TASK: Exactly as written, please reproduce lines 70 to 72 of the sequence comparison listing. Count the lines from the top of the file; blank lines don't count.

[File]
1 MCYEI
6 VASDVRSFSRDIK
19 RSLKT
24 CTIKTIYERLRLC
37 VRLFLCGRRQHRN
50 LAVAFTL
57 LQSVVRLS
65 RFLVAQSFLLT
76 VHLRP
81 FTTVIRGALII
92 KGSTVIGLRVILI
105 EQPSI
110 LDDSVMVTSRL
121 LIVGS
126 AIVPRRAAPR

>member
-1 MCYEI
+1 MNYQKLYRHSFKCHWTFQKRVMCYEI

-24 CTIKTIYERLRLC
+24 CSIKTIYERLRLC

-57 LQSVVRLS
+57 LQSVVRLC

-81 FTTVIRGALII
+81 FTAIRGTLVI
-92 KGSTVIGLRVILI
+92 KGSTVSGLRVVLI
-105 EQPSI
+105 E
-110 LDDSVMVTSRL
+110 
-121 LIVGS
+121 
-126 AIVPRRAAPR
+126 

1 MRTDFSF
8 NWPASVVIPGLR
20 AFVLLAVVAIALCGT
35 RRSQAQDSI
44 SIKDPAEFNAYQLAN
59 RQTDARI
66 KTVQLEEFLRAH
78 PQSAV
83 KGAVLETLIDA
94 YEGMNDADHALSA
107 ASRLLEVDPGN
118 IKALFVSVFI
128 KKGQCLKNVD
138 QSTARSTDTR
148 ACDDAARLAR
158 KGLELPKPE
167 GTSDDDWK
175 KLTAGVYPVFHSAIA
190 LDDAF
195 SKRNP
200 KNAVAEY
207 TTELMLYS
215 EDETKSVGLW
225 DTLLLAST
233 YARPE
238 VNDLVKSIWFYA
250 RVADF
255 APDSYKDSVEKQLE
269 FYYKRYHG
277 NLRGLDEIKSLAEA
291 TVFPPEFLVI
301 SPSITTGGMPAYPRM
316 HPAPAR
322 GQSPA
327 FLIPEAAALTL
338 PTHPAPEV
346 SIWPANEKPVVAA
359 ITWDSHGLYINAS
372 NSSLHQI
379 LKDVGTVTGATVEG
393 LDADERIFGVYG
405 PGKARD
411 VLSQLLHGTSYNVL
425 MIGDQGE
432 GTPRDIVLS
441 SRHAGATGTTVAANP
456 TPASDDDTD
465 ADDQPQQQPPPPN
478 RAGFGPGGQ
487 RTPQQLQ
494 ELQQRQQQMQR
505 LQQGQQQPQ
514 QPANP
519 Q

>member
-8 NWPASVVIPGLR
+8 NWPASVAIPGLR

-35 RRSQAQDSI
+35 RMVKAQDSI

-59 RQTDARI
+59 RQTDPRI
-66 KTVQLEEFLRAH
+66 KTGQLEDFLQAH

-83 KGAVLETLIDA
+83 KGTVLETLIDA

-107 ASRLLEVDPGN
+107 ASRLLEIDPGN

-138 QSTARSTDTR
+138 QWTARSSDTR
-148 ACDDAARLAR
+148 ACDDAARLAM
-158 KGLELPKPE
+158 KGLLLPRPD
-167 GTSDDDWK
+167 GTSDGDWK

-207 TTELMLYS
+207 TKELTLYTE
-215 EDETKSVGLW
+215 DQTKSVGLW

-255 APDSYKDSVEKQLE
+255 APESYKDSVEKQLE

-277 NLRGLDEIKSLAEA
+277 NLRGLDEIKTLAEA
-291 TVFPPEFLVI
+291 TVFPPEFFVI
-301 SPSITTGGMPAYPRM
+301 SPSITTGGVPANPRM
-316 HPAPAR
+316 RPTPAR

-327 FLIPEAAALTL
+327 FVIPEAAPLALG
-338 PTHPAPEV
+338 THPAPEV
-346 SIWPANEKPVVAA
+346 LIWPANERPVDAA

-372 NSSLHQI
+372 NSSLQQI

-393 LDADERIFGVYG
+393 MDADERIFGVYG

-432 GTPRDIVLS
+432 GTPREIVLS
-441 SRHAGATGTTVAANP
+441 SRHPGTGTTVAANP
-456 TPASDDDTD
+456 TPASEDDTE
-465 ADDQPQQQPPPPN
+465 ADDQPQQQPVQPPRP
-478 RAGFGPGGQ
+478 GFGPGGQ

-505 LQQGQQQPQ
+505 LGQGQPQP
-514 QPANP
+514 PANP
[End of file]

338 PTHPAPEV
346 SIWPANEKPVVAA
359 ITWDSHGLYINAS